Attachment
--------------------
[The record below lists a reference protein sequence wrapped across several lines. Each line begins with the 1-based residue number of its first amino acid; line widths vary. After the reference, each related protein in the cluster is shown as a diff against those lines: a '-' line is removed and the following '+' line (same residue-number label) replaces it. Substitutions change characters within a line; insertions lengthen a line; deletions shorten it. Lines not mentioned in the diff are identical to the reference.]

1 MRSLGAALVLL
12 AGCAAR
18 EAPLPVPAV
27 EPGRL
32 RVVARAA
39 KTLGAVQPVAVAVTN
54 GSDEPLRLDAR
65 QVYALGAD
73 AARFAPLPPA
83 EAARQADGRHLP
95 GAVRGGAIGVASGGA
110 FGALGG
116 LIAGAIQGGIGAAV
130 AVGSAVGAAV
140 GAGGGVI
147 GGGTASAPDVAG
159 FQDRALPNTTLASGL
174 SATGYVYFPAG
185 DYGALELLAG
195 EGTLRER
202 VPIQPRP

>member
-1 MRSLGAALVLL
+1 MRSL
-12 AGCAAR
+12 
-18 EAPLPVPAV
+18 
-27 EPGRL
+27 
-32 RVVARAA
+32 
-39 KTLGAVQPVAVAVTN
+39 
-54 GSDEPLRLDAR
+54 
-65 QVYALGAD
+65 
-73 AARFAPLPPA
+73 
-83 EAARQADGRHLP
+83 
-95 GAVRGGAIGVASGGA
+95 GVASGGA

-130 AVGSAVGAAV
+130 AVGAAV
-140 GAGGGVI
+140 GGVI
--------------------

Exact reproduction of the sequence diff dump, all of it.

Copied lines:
[The record below lists a reference protein sequence wrapped across several lines. Each line begins with the 1-based residue number of its first amino acid; line widths vary. After the reference, each related protein in the cluster is shown as a diff against those lines: a '-' line is removed and the following '+' line (same residue-number label) replaces it. Substitutions change characters within a line; insertions lengthen a line; deletions shorten it. Lines not mentioned in the diff are identical to the reference.]

1 MRSLGAALVLL
12 AGCAAR
18 EAPLPVPAV
27 EPGRL
32 RVVARAA
39 KTLGAVQPVAVAVTN
54 GSDEPLRLDAR
65 QVYALGAD
73 AARFAPLPPA
83 EAARQADGRHLP
95 GAVRGGAIGVASGGA
110 FGALGG
116 LIAGAIQGGIGAAV
130 AVGSAVGAAV
140 GAGGGVI
147 GGGTASAPDVAG
159 FQDRALPNTTLASGL
174 SATGYVYFPAG
185 DYGALELLAG
195 EGTLRER
202 VPIQPRP

>member
-1 MRSLGAALVLL
+1 MRSL
-12 AGCAAR
+12 
-18 EAPLPVPAV
+18 
-27 EPGRL
+27 
-32 RVVARAA
+32 
-39 KTLGAVQPVAVAVTN
+39 
-54 GSDEPLRLDAR
+54 
-65 QVYALGAD
+65 
-73 AARFAPLPPA
+73 
-83 EAARQADGRHLP
+83 
-95 GAVRGGAIGVASGGA
+95 GVASGGA

-130 AVGSAVGAAV
+130 AVGAAV
-140 GAGGGVI
+140 GGVI